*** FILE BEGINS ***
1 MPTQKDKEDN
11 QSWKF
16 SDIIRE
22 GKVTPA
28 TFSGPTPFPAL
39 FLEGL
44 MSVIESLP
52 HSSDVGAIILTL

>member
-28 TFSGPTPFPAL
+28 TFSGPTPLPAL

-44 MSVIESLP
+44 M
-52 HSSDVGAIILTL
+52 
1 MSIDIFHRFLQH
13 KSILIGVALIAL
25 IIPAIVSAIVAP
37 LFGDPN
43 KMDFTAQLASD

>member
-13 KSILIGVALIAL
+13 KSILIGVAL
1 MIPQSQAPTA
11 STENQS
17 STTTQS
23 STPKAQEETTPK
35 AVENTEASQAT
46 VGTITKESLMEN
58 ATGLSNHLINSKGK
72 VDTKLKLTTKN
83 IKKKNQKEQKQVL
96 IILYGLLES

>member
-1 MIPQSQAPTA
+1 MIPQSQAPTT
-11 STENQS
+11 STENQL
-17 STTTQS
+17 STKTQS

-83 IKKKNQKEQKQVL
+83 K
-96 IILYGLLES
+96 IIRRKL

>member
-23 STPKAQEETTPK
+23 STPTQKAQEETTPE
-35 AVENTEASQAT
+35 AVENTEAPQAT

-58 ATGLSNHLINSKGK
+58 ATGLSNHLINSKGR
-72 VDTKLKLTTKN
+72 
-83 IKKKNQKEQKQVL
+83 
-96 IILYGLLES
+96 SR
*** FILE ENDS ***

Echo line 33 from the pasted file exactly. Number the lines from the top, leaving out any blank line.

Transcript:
96 IILYGLLES